Fire alarm malfunction at school irks parents Havre de Grace High did not tell them, they say

October 17, 1997|By Lisa Respers | Lisa Respers,SUN STAFF

Upset that the fire alarm system at Havre de Grace High School has been broken for at least 10 days, some parents are questioning why they were not formally notified about the malfunction.

The malfunction became public at Monday's school board meeting, where a parent raised questions about the situation, prompting an inspection by the state fire marshal's office Tuesday.

Since learning of the breakdown during a routine fire drill Oct. 6, school officials have been keeping the school's fire doors closed and having employees roam the building to check for fires.

The sprinkler system has been checked and determined to be in working order, and the principal has been given a bullhorn to use in case an emergency causes the public address system to fail.

The deputy fire marshal has reviewed the temporary system and judged it adequate, said Donald R. Morrison, the school system spokesman.

But some parents say the safeguards are not enough to protect the school's almost 670 students, and they question why school officials neglected to inform them.

"I want to know that my child is safe when she goes to school," said Paula Baranowski, whose 16-year-old daughter, Alison, is a junior at the school. "I learned about this from my daughter coming home and telling me, and all I'm asking is that parents be informed about what is happening."

Pat White, president of the school's Parent-Teacher-Student Association, said she believes parents should be informed about such issues.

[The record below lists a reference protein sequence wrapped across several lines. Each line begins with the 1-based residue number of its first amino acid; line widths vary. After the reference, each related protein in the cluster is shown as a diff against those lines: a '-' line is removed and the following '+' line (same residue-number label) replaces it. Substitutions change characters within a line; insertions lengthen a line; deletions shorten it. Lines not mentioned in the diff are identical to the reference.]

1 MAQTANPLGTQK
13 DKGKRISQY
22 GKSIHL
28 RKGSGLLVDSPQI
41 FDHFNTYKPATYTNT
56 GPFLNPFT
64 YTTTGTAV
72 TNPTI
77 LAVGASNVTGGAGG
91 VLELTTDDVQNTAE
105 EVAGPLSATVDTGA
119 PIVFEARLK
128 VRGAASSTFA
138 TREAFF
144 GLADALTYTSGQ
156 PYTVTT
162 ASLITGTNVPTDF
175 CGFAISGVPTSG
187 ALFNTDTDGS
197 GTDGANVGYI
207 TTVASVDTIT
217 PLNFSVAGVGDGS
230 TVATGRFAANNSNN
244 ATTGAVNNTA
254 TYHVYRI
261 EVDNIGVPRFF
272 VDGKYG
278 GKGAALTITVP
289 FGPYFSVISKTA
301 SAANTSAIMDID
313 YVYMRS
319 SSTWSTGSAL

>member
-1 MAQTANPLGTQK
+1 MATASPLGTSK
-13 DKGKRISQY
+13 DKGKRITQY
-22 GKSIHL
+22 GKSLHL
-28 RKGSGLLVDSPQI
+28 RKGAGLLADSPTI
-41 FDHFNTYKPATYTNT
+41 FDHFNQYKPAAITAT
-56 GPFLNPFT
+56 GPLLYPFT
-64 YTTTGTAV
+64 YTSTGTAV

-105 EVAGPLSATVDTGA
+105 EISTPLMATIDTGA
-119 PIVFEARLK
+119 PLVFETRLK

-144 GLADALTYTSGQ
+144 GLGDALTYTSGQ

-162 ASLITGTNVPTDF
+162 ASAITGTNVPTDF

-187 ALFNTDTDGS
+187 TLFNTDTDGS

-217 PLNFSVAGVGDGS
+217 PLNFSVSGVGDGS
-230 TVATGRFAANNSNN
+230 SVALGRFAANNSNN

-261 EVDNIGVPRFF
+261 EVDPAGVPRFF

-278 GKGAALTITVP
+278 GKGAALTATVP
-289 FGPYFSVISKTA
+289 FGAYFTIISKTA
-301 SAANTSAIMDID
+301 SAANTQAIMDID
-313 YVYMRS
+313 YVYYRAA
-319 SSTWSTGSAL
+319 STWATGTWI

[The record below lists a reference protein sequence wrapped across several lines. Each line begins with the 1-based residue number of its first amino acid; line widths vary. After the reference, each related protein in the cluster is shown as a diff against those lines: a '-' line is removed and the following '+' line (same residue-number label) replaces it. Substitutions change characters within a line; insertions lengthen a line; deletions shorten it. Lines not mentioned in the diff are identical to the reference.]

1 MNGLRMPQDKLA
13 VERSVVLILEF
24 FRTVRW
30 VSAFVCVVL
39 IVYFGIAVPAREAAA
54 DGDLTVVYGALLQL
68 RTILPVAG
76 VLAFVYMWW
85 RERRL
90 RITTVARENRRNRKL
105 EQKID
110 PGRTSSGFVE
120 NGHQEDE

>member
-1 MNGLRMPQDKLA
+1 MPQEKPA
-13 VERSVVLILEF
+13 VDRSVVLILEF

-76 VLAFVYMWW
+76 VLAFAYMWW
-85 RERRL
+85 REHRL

"In the long term, we need to make sure our other fire alarm systems in other buildings do not have the same problem," said White.

Harford County school Superintendent Jeffery N. Grotsky said yesterday that because a fire safety plan was in place, he saw no need to notify parents.

"I think it would have caused undue concern because we had the problem covered," Grotsky said. "We never felt, and still don't feel, that any of the students were in danger."

Grotsky said all county schools conduct fire drills at least 10 times a year and that fire alarms are tested at that time.

In drills conducted using the public address system since the alarm broke down, students and staff have made it out of the building within three minutes, Morrison said.

Officials said yesterday the system is being worked on and might be fixed as early as today. But parent Gwen Ryan said she remains worried about the breakdown in communication between the school system and parents.

"I don't like the runaround and I don't like not getting answers," Ryan said.

Meanwhile, Joppatowne High School remains closed after an electrical fire was discovered there Oct. 1. Joppatowne students have been attending classes at Magnolia Middle School.

Pub Date: 10/17/97

Baltimore Sun Articles
Please note the green-lined linked article text has been applied commercially without any involvement from our newsroom editors, reporters or any other editorial staff.